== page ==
May 19, 2019

Alcohol and Young Adults

Speaking of high risk behavior…..how about young adults and alcohol. Maybe you’re a bit weary, having held the line on teens and drinking through high school and maybe even middle school.  By high school graduation, you might be thinking, what’s the point?  When they leave they’re going to be drinking anyway no matter what the drinking age.  Besides, they’re young ADULTS.
 
But here are some facts to renew you for the last mile of your parenting journey where kids and alcohol are concerned. They are sobering and even downright chilling. 

Life, Health, Suicide

  • 1,700 college students between the ages of 18 and 24 die each year from alcohol-related unintentional injuries, including motor vehicle crashes.
  • 599,000 students between the ages of 18 and 24 are unintentionally injured under the influence of alcohol.
  • More than 150,000 students develop an alcohol-related health problem, and between 1.2 and 1.5 percent of students indicate that they tried to commit suicide within the past year due to drinking or drug use.

Maybe you’ve decided it’s okay if they don’t drive….but it doesn’t always work that way.

  • 2.1 million students between the ages of 18 and 24 drove under the influence of alcohol last year. 

What About Alcohol and Sex?

  • More than 97,000 students between the ages of 18 and 24 are victims of alcohol-related sexual assault or date rape.
  • 400,000 students between the ages of 18 and 24 had unprotected sex and more than 100,000 students between the ages of 18 and 24 report having been too intoxicated to know if they consented to having sex.

Alcohol Affects their Education

  • About 25 percent of college students report academic consequences of their drinking including missing class, falling behind, doing poorly on exams or papers, and receiving lower grades overall.

What would it mean if your kid got arrested?

  • About 11 percent of college student drinkers report that they have damaged property while under the influence of alcohol.
  • More than 25 percent of administrators from schools with relatively low drinking levels and over 50 percent from schools with high drinking levels say their campuses have a “moderate” or “major” problem with alcohol-related property damage.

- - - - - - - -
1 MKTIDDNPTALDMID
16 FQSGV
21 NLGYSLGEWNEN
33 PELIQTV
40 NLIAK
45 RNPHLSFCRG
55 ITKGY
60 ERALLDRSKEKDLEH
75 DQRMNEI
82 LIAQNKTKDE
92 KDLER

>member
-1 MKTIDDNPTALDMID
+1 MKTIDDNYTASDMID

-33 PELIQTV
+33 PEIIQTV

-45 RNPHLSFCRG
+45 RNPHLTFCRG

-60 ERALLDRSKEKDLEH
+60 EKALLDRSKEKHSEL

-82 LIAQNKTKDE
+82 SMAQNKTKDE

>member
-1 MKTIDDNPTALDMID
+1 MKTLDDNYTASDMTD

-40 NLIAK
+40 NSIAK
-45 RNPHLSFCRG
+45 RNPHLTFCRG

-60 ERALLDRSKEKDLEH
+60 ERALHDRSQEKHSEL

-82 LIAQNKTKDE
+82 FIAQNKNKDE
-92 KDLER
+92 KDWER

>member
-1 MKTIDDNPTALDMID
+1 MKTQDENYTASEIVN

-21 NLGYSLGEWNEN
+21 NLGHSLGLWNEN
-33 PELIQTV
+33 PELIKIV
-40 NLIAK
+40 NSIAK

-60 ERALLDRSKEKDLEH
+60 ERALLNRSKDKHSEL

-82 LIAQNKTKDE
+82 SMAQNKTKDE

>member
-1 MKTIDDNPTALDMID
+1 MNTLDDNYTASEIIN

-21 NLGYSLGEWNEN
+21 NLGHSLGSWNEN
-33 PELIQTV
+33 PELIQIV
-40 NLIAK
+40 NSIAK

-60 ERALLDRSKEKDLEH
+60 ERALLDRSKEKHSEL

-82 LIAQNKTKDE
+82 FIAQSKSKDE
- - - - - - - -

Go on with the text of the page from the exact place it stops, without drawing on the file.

• About 5 percent of 4-year college students are involved with the police or campus security as a result of their drinking and an estimated 110,000 students between the ages of 18 and 24 are arrested for an alcohol-related violation such as public drunkenness or driving under the influence.

College Drinking can be the Start of Lifelong Problems

  • 31 percent of college students met criteria for a diagnosis of alcohol abuse and 6 percent for a diagnosis of alcohol dependence in the past 12 months, according to questionnaire-based self-reports about their drinking.

So what are you supposed to do about all this?  

Every reliable authority on the subject of teens and alcohol states that nearly 75% of kids cite their parents as the primary influence in their decisions about whether they drink alcohol or not. 
 
To influence them you need to communicate.  That’s hard for most of us.  We might enjoy a glass of wine with dinner.  Are we being hypocritical when we tell them no alcohol at home until they are 21?
 
In our family, alcohol use is a big issue.  Shake any branch of our family tree and down will fall a problem drinker, Mike’s Hard Lemonade in hand.  So this is what I’ve told my kids:
  • Genetics has a big influence on whether alcohol becomes a problem for you and, sorry to say, you are at a big disadvantage there.
  • Every year you hold out means that the performance-compromised kids around you are a little bit older, a little bit more mature. An inebriated 21-year-old might make slightly better decisions than a drunk 17-year-old.  
  • Before you make that decision to drink, observe the kids who are drinking.  What are they doing?  What do you think of them?  Is that who you want to be?
  • I will go anywhere, anytime, wear any disguise, to bring you home. I will doze on the couch, cellphone in hand til you are safely home. When you are away at school, find a buddy who will do the same.
At home, we’ll stick to the law…meaning no drinking before age 21.  And then, only in moderation.
How’s this approach working?  With one half-way through college and one going next year, so far so good.  Having seen adult family members fall from the heights of success has brought the message home, too.
 
It’s a big topic that we need to open up in conversation. Beneath the glamorous and outwardly benign veneer of social drinking is a hairy monster.  Those of us who have seen it up close know that every kid who leaves home is walking into the belly of the beast.  What have you done to equip them?  What has worked? What hasn’t?  
 
If you can, direct open-minded kids to a great quick read.
 
For teens try this link at kidshealth.org   
 
If you’d like more information, here’s a great source from the Federal Government’s National Institute on Alcohol Abuse and Acoholism
 

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